Recent comparative studies in western North America (e.g., Gilbert et al. 2010, Wang et al. 2011, Swenson et al. 2012, Chisholm et al. 2013, Wang et al. 2013, Michel et al. 2014) show the value of large (25.6 ha) and medium-sized (1 ha) plots, but this scientific value is maximized when data are directly comparable. With collaborators, I established two 25.6 ha plots (the Yosemite Forest Dynamics Plot in Yosemite National Park, California, and the Wind River Forest Dynamics Plot in the Gifford Pinchot National Forest, Washington [Lutz et al. 2012, 2013]) affiliated with both the Smithsonian network of forest observation plots and the USGS Sierra Nevada monitoring network. These Pacific Slope forest plots are characterized by large, persistent woody structures, with emergent trees 150 cm to 200 cm in diameter, and canopy heights from 55 m to 65 m. Snag densities are high (e.g., 77 snags ha-1 in Wind River [Lutz et al. 2013] and 105 snags ha-1 in Yosemite [Lutz et al. 2012]), with considerable coarse woody debris (e.g., 221 Mg ha-1 in Wind River [Harmon et al. 2004] and 53 Mg ha-1 in Yosemite [Lutz et al. 2012]). The distribution of large-diameter trees is very heterogeneous, and tree local neighborhoods are very diverse. Average tree densities are approximately 1,100 trees ha-1 to 1,300 trees ha-1. Using a 400 m2 grain size, these forests exhibit 95th percentiles of density and basal area that are about twice the mean values, with maxima approximately three times the mean (Lutz et al. 2012, 2013).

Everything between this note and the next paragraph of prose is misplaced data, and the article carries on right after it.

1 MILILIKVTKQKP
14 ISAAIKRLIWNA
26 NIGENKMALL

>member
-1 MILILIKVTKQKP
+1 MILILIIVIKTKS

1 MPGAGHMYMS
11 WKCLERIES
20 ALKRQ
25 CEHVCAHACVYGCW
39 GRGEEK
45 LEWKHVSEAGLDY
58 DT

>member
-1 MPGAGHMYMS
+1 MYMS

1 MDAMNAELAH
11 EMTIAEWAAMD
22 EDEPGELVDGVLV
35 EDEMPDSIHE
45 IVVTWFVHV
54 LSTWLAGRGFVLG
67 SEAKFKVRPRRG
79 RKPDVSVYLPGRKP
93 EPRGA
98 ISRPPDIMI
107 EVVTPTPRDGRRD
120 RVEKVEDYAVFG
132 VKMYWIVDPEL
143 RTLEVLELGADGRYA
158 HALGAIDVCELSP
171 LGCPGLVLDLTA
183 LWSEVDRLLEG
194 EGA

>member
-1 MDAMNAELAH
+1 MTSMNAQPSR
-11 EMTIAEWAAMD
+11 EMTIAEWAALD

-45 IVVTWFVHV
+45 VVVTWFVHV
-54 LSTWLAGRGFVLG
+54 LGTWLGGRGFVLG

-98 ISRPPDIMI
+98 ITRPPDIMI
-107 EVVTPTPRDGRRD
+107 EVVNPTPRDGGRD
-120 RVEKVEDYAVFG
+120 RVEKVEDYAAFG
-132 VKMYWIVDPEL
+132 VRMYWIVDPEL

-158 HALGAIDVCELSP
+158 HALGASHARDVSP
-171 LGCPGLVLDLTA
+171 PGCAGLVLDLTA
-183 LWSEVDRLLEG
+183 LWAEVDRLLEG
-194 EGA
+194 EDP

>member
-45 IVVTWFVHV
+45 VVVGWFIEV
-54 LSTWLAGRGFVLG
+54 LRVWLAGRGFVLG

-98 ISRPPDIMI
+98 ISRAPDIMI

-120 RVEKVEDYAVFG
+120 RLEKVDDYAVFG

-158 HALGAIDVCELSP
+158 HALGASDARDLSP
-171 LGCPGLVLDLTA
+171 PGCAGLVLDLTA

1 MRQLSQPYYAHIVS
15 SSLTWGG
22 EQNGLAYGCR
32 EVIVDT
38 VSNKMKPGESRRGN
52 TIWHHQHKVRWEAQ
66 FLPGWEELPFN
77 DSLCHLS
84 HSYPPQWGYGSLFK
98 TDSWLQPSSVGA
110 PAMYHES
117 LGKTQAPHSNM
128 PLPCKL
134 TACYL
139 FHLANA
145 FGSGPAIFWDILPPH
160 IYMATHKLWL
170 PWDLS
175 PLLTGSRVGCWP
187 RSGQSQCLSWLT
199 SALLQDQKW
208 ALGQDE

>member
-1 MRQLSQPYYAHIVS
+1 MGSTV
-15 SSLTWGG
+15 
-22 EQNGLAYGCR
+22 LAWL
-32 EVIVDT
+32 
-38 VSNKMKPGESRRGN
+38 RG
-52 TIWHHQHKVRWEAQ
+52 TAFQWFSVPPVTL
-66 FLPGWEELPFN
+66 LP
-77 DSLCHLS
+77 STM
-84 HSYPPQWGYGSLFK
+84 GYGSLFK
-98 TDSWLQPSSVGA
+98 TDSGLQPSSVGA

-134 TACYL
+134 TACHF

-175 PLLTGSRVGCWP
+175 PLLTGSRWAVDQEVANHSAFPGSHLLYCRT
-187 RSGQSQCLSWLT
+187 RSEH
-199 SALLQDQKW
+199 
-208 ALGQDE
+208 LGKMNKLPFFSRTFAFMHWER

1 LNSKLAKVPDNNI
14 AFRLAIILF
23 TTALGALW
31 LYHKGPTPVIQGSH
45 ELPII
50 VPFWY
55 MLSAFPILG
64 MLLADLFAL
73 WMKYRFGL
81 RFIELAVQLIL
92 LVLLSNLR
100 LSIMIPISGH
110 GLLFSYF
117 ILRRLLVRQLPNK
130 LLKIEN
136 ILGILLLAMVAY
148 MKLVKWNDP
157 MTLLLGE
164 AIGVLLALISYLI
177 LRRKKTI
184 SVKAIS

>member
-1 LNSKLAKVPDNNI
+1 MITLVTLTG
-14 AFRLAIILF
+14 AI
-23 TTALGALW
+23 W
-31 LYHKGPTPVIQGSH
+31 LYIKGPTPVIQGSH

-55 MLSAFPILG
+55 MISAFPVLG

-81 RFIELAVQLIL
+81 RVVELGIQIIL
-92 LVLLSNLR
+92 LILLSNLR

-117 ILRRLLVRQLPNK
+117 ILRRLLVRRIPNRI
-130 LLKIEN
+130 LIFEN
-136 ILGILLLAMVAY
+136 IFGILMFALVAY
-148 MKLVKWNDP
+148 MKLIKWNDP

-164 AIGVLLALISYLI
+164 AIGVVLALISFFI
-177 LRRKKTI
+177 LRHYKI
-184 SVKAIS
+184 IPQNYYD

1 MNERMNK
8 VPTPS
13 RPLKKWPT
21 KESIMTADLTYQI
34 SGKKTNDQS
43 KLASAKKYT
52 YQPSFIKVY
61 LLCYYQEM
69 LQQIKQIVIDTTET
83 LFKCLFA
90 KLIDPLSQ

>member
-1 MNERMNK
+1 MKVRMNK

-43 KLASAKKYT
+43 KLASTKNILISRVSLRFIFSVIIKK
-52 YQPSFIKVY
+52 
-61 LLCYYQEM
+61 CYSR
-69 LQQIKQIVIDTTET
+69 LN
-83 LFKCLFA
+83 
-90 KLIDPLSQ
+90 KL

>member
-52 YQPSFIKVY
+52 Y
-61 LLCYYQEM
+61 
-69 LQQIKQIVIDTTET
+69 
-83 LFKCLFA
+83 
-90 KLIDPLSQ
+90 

Using these two large plots, we have been able to investigate spatial patterns of large-diameter trees and the correlations of factors associated with death. The spatially explicit effects of large-diameter individuals is apparent at intertree distances on the order of 10 m (Lutz et al. 2014a), and clustering is apparent on the order of 50 m (Lutz et al. 2013), an intertree distance not testable in smaller plots. Large permanent plots will be important as managers emphasize restoration of composition and structure, especially in drier Pinus ponderosa and mixed-conifer forest types of the West. Understanding pre-fire suppression patterns may be important to restoring fire resilience to these landscapes, research that requires large, contiguous plots (Larson and Churchill 2012) where restoration prescriptions will need to be monitored for effectiveness (Churchill et al. 2013, Larson et al. 2013).